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The Princess Royal, Princess Anne, presented the honorary CBE on behalf of Queen Elizabeth to Gennady Rozhdestvensky at a reception in the British Ambassador’s Moscow Residence.
It was a fitting occasion, for the ceremony took place as part of a celebration marking the joint 2014 UK-Russia Year of Culture. Senior figures from across the arts and culture spectrum came in force, including Ministers and firms supporting the year-long initiative which will bring major performances and exhibitions to Russia, many for the first time, with an equally impressive programme of Russian events also set to take place in the UK.
Ambassador Tim Barrow and the Princess both paid tribute to Mr Rozhdestvensky whose contribution, they emphasised, had been ‘hugely significant and spans decades.’ Referring to the legion of guests present, the Ambassador said they were a vital part of building and deepening relationships between institutions and individuals, which was the Year’s real objective.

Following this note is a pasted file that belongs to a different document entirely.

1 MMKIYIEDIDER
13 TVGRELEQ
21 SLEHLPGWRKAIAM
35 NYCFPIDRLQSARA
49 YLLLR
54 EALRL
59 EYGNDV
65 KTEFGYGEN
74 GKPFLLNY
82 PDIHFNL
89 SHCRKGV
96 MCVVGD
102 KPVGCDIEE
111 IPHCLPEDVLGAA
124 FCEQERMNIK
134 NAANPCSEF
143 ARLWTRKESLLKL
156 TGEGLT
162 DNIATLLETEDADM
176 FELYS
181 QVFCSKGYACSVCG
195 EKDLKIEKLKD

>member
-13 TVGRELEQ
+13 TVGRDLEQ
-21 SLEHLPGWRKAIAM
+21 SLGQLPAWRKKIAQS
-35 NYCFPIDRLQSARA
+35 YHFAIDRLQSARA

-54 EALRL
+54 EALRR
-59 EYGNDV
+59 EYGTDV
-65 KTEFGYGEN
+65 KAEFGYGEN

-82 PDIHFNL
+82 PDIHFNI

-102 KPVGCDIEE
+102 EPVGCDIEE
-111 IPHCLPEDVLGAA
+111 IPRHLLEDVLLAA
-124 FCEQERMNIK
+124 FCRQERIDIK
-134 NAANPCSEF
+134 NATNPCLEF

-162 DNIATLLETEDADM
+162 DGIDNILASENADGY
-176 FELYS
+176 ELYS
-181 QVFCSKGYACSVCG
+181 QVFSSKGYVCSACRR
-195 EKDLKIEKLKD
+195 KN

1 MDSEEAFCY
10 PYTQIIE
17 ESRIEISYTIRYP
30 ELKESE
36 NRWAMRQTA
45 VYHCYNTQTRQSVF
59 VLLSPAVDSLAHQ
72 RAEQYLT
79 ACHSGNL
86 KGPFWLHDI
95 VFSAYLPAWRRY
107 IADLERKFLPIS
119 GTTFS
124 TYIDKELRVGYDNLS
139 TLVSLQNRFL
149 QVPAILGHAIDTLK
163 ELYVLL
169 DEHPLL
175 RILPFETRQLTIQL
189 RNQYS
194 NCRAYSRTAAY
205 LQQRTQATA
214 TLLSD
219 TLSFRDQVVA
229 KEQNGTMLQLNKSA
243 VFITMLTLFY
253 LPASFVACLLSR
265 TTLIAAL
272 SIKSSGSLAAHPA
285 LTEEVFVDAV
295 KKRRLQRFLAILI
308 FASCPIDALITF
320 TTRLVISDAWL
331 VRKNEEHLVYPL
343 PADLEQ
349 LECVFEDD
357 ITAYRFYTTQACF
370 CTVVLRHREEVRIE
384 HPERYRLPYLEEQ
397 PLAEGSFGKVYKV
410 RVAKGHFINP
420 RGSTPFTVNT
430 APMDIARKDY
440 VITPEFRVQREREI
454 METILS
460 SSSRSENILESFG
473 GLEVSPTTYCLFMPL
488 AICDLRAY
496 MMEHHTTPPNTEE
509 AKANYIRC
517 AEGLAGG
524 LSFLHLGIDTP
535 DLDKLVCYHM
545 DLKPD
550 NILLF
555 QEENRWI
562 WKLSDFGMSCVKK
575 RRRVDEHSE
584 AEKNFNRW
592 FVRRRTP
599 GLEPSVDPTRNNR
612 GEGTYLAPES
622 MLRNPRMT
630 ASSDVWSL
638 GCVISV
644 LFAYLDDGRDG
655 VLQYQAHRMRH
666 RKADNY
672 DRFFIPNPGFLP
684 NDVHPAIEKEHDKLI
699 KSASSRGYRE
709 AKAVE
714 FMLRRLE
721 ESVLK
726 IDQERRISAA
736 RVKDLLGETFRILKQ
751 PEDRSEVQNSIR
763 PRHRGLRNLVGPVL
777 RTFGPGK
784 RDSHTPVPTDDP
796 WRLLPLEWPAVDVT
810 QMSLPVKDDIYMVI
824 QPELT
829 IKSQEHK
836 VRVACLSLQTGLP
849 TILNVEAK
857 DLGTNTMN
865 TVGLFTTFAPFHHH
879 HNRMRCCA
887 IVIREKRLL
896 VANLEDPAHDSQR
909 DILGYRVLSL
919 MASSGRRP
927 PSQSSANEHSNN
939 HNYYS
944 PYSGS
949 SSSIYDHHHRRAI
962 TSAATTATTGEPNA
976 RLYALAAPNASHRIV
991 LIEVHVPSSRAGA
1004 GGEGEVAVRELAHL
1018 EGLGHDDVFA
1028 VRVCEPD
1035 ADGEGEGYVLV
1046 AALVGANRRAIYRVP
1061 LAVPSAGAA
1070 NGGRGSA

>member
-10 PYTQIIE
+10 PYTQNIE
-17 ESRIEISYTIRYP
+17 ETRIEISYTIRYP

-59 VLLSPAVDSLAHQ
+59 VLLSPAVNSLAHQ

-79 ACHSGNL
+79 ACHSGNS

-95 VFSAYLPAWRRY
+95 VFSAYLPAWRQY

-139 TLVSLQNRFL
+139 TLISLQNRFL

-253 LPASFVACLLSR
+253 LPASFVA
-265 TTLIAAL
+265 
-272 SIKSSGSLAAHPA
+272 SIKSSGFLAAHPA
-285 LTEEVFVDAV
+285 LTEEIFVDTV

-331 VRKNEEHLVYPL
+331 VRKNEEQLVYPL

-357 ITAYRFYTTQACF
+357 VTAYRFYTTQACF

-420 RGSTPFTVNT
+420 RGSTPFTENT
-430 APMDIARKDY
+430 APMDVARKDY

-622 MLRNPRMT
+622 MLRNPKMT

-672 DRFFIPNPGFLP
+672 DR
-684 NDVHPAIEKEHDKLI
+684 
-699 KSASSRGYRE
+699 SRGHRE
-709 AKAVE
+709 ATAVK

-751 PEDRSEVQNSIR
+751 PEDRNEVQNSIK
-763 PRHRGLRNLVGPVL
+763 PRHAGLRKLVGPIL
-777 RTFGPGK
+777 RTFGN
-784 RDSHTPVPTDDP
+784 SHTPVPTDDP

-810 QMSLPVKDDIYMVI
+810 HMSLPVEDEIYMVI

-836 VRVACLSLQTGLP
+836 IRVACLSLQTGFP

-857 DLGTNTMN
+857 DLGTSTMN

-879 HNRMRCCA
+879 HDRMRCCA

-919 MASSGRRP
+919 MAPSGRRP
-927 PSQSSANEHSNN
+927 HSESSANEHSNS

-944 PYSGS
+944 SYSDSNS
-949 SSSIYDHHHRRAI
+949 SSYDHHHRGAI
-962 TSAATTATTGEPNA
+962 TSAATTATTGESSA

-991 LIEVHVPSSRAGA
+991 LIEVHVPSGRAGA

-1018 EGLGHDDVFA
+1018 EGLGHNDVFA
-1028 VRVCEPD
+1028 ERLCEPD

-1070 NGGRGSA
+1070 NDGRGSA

‘But one person in this room has done more than most to further the ties between our two countries in the field of music,’ he said. Having begun his glittering international career with the Bolshoi Theatre at the age of 20 Maestro Rozhdestvensky went on to become the first Soviet conductor to be appointed principal conductor of various foreign orchestras. These included London’s BBC Symphony Orchestra, Vienna’s Symphony Orchestra, and the Stockholm Royal Philharmonic.
He is one of the most recorded conductors of all time. His present catalogue features well over 400 recordings and an astounding 786 different works.
In 2011 he celebrated his 80th birthday together with the 60th anniversary of his conducting debut with a special evening at the Bolshoi Theatre’s New Stage in which he conducted scenes from Sleeping Beauty.
The Ambassador said: ‘Last December we were honoured when during our celebrations of Benjamin Britten’s centenary he conducted the Russian premiere of Britten’s Death in Venice opera at the Moscow Conservatoire, featuring Ian Bostridge and some of the finest British singers of our generation. This performance had great historical significance as it was Maestro Rozhdestvensky who was conducting the famous concert in London in 1960 at which Britten first met Shostakovich and Rostropovich.
‘This marked the beginning of a truly epic set of creative friendships – and meaningful relationships - between Britain and Russia, which shaped some of the most innovative music of the 20th century.’